OBJECTIVES: We evaluated the impact of distancing practices on secondary transmission of severe acute respiratory syndrome coronavirus 2 (SARS-CoV-2) and determined the degree of sports-associated secondary transmission across a large, diverse cohort of schools during the spring of 2021.
METHODS: Participating districts in North Carolina (NC) and Wisconsin (WI), and NC charter schools offering in-person instruction between 3/15/2021–6/25/2021 reported on distancing policies, community- and school-acquired infections, quarantines, and infections associated with school-sponsored sports. We calculated the ratio of school-acquired infections for each community-acquired infection, secondary attack rates, and proportion of secondary transmission events associated with sports. To estimate the effect of distancing and bus practices on student secondary transmission, we used a quasi-Poisson regression model with the number of primary student cases as the denominator.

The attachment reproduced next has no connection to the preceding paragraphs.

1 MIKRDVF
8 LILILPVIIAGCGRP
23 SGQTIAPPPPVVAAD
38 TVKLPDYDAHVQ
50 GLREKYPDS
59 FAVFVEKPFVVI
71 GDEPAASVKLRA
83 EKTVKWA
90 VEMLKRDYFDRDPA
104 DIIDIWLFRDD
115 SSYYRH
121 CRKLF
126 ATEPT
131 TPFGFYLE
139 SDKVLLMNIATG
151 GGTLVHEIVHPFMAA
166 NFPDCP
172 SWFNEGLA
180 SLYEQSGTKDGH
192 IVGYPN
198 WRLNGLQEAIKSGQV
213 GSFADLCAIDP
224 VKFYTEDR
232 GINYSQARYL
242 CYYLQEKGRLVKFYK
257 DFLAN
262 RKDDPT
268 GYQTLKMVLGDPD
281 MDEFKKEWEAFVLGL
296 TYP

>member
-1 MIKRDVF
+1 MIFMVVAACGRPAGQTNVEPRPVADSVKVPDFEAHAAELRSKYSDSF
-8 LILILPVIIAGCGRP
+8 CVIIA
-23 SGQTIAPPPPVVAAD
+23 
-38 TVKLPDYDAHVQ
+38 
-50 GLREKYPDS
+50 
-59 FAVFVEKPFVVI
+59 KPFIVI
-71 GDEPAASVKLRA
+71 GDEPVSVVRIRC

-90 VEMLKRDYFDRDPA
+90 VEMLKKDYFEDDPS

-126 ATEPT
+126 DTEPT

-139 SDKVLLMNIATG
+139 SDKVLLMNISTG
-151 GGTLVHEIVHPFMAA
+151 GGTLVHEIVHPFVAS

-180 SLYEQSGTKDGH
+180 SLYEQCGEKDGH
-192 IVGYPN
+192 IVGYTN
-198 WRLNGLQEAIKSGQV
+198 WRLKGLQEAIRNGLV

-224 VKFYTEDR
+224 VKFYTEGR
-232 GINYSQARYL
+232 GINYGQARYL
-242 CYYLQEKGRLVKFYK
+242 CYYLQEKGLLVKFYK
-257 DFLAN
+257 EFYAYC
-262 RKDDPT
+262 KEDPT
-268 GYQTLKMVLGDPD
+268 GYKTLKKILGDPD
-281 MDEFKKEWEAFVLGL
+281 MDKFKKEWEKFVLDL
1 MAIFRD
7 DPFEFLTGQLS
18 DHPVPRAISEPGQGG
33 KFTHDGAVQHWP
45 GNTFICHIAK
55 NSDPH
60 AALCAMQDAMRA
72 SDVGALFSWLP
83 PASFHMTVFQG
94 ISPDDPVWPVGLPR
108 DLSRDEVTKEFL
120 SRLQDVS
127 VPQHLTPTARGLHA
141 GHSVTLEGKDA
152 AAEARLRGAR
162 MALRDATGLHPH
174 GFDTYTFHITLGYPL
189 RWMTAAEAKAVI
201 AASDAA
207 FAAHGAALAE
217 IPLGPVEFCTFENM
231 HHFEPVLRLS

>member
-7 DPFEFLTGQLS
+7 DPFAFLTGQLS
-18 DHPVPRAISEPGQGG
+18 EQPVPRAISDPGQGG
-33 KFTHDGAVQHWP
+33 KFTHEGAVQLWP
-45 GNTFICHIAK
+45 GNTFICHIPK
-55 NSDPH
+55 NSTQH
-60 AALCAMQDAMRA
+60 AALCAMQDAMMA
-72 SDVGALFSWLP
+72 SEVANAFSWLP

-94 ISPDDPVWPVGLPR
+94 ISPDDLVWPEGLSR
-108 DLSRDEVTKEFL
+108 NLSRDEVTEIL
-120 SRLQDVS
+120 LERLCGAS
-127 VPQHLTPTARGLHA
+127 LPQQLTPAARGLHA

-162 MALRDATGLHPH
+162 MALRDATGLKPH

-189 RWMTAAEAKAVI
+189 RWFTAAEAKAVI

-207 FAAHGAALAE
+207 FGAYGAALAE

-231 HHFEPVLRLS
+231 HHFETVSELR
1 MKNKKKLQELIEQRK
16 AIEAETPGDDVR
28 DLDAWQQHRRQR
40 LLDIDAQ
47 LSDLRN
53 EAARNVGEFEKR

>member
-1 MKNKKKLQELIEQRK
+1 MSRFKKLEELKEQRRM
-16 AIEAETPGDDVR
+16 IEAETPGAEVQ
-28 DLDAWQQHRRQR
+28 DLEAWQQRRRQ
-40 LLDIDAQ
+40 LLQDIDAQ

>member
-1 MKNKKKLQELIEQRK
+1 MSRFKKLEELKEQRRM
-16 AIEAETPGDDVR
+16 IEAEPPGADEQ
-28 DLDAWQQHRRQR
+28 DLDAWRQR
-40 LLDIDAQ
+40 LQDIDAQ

RESULTS: During the study period, 1,102,039 students and staff attended in-person instruction in 100 NC school districts, 13 WI school districts, and 14 NC charter schools. Students and staff had 7865 primary infections, 386 secondary infections, and 48,313 quarantines. For every 20 community-acquired infections, there was one within-school transmission event. Secondary transmissions associated with school sports comprised 46% of secondary transmission events in middle and high schools. Relaxed distancing practices (<3’, 3’) and increased children per bus seat were not associated with increased relative risk of secondary transmission.
CONCLUSIONS: With universal masking, in-person education was associated with low rates of secondary transmission, even with less stringent distancing and bus practices. Given rates of sports-associated secondary transmission, additional mitigation may be warranted.